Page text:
Learning to play a multitude of styles will make you a better bass player
By Jon Liebman
Week of August 31, 2020
What’s your favorite style of music to play on the bass? Do you have more than one?
There’s nothing wrong with specializing. In fact, it can be helpful when someone needs something very specific. But it can be even more helpful if you learn to play as many styles as you can. It will also give you an infinitely greater perspective on music and grooving.
For this week’s FBPO interview, I was talking with Butcher Babies bassist Ricky Bonazza, who has some things to say about the subject. When Ricky came to LA from Europe, he didn’t know a soul. Not a good time to put on blinders and set limits for yourself.
“To me, it’s important to play as many songs as you can, in all different genres,” Ricky says. He wisely kept his options open, met as many people as he could, and learned to play whatever he was called upon to play.
“In LA, they have all these jam nights,” he says. The music at those jam nights is about as diverse as it could get. “And so that helped me a lot,” Ricky says, “even though I consider myself an advanced player.”
It’s easy to get fixated on a particular style. Go ahead and do your deep dive and get really good at that style or technique you love so much. But don’t hold yourself back by not exploring new territory and learning new things.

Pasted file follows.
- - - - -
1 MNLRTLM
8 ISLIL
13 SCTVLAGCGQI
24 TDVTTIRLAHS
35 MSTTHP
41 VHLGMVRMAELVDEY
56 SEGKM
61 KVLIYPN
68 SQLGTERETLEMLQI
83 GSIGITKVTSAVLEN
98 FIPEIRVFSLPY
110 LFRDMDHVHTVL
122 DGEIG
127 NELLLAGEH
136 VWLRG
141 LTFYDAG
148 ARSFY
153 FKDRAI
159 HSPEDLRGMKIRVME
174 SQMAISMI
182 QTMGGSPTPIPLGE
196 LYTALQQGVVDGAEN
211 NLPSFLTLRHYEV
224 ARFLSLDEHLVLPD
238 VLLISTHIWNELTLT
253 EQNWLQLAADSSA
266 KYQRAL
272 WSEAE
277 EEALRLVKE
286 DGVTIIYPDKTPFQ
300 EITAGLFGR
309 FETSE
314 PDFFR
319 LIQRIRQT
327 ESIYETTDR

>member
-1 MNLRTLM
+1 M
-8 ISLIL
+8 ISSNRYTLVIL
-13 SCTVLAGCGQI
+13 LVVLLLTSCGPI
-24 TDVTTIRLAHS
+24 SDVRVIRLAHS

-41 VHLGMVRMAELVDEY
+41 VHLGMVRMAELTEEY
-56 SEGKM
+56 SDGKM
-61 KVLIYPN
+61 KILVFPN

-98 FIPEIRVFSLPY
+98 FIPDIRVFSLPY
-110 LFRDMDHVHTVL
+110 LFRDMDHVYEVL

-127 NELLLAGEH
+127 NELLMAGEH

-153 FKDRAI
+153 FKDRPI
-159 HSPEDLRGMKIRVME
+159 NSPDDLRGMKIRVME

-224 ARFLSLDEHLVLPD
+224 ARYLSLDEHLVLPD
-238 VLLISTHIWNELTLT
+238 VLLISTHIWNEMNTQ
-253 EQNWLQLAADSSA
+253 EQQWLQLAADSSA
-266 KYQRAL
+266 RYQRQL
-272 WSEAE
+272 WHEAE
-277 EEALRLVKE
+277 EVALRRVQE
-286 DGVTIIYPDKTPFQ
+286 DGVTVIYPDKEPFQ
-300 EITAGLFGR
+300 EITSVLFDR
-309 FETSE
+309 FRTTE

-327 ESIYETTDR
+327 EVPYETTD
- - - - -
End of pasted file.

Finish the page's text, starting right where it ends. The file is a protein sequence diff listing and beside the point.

That’s one thing For Bass Players Only students love about learning bass here. In addition to all the lessons on theory, sight reading, and building bass lines, they’re devouring entire courses in blues, jazz, rock, funk/R&B, reggae, and more. And the stories they tell about how much their lives have changed since they learned to play bass are more than inspiring!
Even if you’re not setting out to make your living as a musician, if you just want to learn bass so you can get together with your friends and have fun making music, it’s always good to learn as much as you can about different styles of music. It will make you a better, more well-rounded bass player. And you’ll have even more fun!
“Playing songs from different artists and different genres,” Ricky says, “from heavy metal, Lamb of God, to a Katy Perry pop song, to a Red Hot Chili Peppers song, I think that’s key to really improve your skills even more.”
How about you? Have a thought on the subject? Leave a comment below and let me know what you think. In the meantime, you can check out my interview with Ricky here.